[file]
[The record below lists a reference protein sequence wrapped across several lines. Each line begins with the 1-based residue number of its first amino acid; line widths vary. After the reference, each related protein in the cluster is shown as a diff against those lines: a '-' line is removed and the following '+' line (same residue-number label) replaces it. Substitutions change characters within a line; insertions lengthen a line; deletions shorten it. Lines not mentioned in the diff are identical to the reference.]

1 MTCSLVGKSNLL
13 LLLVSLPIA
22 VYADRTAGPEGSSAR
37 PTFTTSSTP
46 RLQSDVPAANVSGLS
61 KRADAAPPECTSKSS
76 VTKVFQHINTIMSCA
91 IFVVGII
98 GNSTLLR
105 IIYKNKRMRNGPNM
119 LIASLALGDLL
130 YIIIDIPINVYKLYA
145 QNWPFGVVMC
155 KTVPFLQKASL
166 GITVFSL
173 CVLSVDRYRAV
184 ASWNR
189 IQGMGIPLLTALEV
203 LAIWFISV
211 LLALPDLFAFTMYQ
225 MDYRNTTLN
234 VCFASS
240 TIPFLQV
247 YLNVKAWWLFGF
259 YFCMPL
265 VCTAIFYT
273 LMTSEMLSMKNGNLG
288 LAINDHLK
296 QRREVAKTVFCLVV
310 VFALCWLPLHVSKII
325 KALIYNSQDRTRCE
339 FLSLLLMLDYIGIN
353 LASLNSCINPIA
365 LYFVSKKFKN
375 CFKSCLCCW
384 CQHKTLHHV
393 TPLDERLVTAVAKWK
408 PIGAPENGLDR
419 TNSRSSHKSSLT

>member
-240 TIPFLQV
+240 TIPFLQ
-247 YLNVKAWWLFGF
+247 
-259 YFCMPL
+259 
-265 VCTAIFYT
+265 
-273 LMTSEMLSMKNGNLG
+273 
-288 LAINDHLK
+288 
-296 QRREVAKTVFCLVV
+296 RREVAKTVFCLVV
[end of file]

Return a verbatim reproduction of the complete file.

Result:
[The record below lists a reference protein sequence wrapped across several lines. Each line begins with the 1-based residue number of its first amino acid; line widths vary. After the reference, each related protein in the cluster is shown as a diff against those lines: a '-' line is removed and the following '+' line (same residue-number label) replaces it. Substitutions change characters within a line; insertions lengthen a line; deletions shorten it. Lines not mentioned in the diff are identical to the reference.]

1 MTCSLVGKSNLL
13 LLLVSLPIA
22 VYADRTAGPEGSSAR
37 PTFTTSSTP
46 RLQSDVPAANVSGLS
61 KRADAAPPECTSKSS
76 VTKVFQHINTIMSCA
91 IFVVGII
98 GNSTLLR
105 IIYKNKRMRNGPNM
119 LIASLALGDLL
130 YIIIDIPINVYKLYA
145 QNWPFGVVMC
155 KTVPFLQKASL
166 GITVFSL
173 CVLSVDRYRAV
184 ASWNR
189 IQGMGIPLLTALEV
203 LAIWFISV
211 LLALPDLFAFTMYQ
225 MDYRNTTLN
234 VCFASS
240 TIPFLQV
247 YLNVKAWWLFGF
259 YFCMPL
265 VCTAIFYT
273 LMTSEMLSMKNGNLG
288 LAINDHLK
296 QRREVAKTVFCLVV
310 VFALCWLPLHVSKII
325 KALIYNSQDRTRCE
339 FLSLLLMLDYIGIN
353 LASLNSCINPIA
365 LYFVSKKFKN
375 CFKSCLCCW
384 CQHKTLHHV
393 TPLDERLVTAVAKWK
408 PIGAPENGLDR
419 TNSRSSHKSSLT

>member
-240 TIPFLQV
+240 TIPFLQ
-247 YLNVKAWWLFGF
+247 
-259 YFCMPL
+259 
-265 VCTAIFYT
+265 
-273 LMTSEMLSMKNGNLG
+273 
-288 LAINDHLK
+288 
-296 QRREVAKTVFCLVV
+296 RREVAKTVFCLVV